NCI Dictionary of Cancer Terms

The NCI Dictionary of Cancer Terms features 8,547 terms related to cancer and medicine.

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luteinizing hormone-releasing hormone antagonist
(LOO-tih-NY-zing HOR-mone-reh-LEE-sing HOR-mone an-TA-guh-nist)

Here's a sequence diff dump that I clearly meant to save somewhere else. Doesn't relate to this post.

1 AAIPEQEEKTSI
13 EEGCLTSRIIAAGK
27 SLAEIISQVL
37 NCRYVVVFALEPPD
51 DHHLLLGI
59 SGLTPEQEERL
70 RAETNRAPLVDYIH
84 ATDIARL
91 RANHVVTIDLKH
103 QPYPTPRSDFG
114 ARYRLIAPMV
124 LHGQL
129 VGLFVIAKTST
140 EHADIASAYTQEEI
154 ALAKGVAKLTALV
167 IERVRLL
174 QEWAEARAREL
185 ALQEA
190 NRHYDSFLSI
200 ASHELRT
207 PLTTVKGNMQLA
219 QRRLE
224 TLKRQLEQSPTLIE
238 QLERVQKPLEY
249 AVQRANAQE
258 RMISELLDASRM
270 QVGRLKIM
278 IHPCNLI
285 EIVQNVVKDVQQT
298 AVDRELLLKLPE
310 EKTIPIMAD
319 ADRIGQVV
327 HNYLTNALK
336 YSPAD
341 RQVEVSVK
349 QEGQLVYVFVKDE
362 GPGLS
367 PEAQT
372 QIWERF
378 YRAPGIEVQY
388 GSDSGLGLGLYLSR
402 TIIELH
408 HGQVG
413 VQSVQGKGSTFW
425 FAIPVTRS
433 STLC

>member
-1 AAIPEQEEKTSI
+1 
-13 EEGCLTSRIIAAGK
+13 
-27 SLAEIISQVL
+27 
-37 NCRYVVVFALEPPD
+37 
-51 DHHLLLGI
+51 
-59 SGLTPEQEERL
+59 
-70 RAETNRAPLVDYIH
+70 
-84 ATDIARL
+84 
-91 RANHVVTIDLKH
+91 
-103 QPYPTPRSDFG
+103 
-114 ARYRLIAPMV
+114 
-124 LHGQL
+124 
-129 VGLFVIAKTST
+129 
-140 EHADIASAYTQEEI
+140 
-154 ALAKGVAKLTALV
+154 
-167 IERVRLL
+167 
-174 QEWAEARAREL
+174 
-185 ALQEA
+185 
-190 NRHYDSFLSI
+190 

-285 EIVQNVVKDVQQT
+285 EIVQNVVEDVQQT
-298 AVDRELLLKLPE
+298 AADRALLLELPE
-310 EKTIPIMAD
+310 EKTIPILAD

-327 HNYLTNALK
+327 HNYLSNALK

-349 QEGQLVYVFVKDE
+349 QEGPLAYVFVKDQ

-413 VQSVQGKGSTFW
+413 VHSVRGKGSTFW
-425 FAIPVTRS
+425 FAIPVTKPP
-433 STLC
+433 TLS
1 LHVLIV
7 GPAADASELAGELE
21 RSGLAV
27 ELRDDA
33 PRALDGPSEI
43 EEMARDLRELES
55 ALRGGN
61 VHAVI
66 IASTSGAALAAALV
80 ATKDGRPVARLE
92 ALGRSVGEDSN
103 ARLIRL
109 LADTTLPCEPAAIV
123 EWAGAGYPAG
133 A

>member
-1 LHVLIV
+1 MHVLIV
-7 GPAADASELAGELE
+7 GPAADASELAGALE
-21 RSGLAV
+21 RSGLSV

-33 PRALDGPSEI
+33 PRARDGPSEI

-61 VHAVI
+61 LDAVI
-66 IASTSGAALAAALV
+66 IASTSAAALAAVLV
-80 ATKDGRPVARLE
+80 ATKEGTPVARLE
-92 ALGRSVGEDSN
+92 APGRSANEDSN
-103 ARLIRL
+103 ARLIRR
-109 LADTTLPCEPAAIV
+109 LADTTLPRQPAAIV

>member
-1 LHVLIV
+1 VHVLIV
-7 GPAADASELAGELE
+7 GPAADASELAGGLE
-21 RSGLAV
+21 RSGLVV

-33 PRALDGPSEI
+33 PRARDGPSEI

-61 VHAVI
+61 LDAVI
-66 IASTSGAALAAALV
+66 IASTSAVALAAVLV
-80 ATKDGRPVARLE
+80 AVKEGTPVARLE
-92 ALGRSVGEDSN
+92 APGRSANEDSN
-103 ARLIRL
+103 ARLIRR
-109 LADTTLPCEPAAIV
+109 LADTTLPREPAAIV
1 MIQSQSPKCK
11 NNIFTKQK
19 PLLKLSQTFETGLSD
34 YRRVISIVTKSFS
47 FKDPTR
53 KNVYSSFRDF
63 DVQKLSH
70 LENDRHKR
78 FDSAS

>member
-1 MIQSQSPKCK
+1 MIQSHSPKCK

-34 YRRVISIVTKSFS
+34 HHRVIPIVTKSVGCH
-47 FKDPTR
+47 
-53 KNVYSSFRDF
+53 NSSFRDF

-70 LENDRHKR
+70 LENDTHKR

A substance that blocks the pituitary gland from making hormones called follicle-stimulating hormone (FSH) and luteinizing hormone (LH). In men, this causes the testicles to stop making testosterone. In women, this causes the ovaries to stop making estrogen and progesterone. Some luteinizing hormone-releasing hormone antagonists are used to treat advanced prostate cancer. They are also used to treat certain gynecologic conditions and are being studied in the treatment of hormone-sensitive breast cancer. Also called GnRH antagonist, gonadotropin-releasing hormone antagonist, and LHRH antagonist.